Tex's principal helps with principles
Erik BolandErik Boland
Boland has been at Newsday since 2002. Boland started at
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Mark Teixeira spent last evening with his parents and other family members, something approaching ritual for the first baseman when he has an off day in Baltimore.
But before heading to John and Margy Teixeira's home in nearby Severna Park, their son made another trip, one of similar importance. The purpose was to see someone who might as well be family.
Teixeira stopped by his alma mater, Mount Saint Joseph High School, for a late lunch and talk with its principal, Barry Fitzpatrick.
For most, the high school principal is a figure, whether liked or loathed, left behind upon graduation. It's unlikely that many have the kind of relationship Teixeira has with his.
"The adult influences in my life, my father's No. 1, he'll always be No. 1, but Fitz is right behind him," Teixeira said this week. "There's not another person I respect more when it comes to questions about faith or just living."
The relationship's origin goes back to Teixeira's freshman year. As a 14-year-old, he was told his mother had breast cancer, a battle Margy ultimately survived; she's now cancer-free. Fitzpatrick was among the few outside of his family whom Teixeira leaned on for support.
Fitzpatrick coached the soccer team, and in Teixeira's sophomore year -- the last year he played the sport -- he was a star defender. He also had the principal as his Honors Latin teacher in his junior year.
The developing bond became closer at the end of Teixeira's junior year when one of his closest friends, Nick Liberatore, was killed in a highway accident. Teixeira later established and still funds the Nick Liberatore Scholarship program at the school.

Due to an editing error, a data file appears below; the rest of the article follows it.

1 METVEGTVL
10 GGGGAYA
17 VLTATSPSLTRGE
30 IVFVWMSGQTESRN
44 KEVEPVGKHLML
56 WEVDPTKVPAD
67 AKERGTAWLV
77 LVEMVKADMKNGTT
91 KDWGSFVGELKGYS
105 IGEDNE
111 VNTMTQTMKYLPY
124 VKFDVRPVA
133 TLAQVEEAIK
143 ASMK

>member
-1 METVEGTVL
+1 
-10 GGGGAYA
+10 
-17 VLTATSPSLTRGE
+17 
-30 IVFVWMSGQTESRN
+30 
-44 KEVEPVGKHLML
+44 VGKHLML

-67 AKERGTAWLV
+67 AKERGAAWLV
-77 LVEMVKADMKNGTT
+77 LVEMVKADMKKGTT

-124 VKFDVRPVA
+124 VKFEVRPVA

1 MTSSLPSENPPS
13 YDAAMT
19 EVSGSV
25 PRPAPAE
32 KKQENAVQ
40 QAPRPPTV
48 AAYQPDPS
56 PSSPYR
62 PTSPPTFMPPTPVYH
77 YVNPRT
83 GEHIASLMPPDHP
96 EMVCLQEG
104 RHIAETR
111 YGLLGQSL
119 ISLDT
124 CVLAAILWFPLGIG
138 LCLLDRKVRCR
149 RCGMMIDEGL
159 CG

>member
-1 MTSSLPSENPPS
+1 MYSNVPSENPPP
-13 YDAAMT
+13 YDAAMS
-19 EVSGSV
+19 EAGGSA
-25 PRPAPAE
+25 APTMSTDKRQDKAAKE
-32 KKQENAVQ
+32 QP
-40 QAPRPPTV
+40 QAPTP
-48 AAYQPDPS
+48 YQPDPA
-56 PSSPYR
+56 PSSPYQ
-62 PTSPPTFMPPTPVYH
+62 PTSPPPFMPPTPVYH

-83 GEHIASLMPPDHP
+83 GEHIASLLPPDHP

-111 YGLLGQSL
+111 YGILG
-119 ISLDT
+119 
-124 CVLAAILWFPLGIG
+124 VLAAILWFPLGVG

"It developed a closeness," Fitzpatrick said of the two life-changing events. "I think one thing he's taken from both situations is, especially with his family, he takes advantage of every minute he has with them."
Fitzpatrick, the Mount Saint Joseph principal since 1994, has strong New York connections. He grew up in Bay Ridge in Brooklyn, and his father was a New York City policeman from 1947-67.
Teixeira goes to Fitzpatrick, 60, for advice, most of which has nothing to do with baseball.
"Just dealing with kids, really," said Teixeira, who has three of his own. "This is what he does."
To Fitzpatrick, Teixeira isn't the All-Star first baseman who signed an eight-year, $180-million contract three offseasons ago.
Though 30 years apart in age, they banter as friends and, Fitzpatrick said, are "unofficially one another's librarians." Both are avid readers of non-fiction and occasionally drop finished books in the mail to each other.
"I don't ever separate him from the person I know," Fitzpatrick said. "I'm never looking at him as a celebrity or sports star, although he is all those things."
Teixeira said having that kind of person in his life is important.
"Even friends that you're not close to, once you make it, they call you and ask you for stuff," Teixeira said. "So to have a friend like that who's also a teacher, a principal, a coach, it just keeps me grounded. It keeps me in touch with who I am. He knew me at 14, and I need to have the same principles at [age] 30 and as a major-league baseball player as I did when I was in high school."
And so, with an off day in Baltimore, Teixeira could no more skip a chance to see Fitzpatrick than he could an opportunity to see his family.
"I still feel like I get more out of the relationship than he does," Teixeira said.
When that comment was repeated to him, Fitzpatrick didn't immediately respond.
"I think that's a very generous and kind thing to say," he said. "I think I certainly get as much out of it as he does. I think that's a very generous remark. That's very nice."